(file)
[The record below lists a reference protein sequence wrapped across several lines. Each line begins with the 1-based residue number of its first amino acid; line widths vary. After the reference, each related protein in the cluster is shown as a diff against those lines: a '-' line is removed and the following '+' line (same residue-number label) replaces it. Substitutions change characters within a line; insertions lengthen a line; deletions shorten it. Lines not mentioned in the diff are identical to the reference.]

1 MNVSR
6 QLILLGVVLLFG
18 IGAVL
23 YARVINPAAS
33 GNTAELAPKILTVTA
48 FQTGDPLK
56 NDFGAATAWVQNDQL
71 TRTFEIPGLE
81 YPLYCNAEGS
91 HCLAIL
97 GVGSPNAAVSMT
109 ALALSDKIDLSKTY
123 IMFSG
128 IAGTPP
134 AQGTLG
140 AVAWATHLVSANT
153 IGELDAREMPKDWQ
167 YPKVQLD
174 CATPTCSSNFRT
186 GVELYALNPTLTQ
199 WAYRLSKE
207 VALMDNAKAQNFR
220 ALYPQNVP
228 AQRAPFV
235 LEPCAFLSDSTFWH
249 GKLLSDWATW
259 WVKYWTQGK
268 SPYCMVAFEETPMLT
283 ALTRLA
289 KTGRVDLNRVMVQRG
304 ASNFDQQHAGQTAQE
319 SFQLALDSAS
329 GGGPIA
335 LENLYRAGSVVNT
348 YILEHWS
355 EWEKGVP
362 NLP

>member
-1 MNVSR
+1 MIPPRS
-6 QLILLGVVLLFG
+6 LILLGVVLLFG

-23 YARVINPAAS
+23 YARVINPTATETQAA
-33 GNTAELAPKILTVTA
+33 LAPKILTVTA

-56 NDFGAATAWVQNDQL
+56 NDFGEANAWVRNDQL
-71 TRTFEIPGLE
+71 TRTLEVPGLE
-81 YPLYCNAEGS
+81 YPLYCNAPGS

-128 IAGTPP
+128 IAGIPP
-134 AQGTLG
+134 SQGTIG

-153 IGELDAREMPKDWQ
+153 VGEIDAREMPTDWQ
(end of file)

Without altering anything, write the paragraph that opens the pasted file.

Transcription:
[The record below lists a reference protein sequence wrapped across several lines. Each line begins with the 1-based residue number of its first amino acid; line widths vary. After the reference, each related protein in the cluster is shown as a diff against those lines: a '-' line is removed and the following '+' line (same residue-number label) replaces it. Substitutions change characters within a line; insertions lengthen a line; deletions shorten it. Lines not mentioned in the diff are identical to the reference.]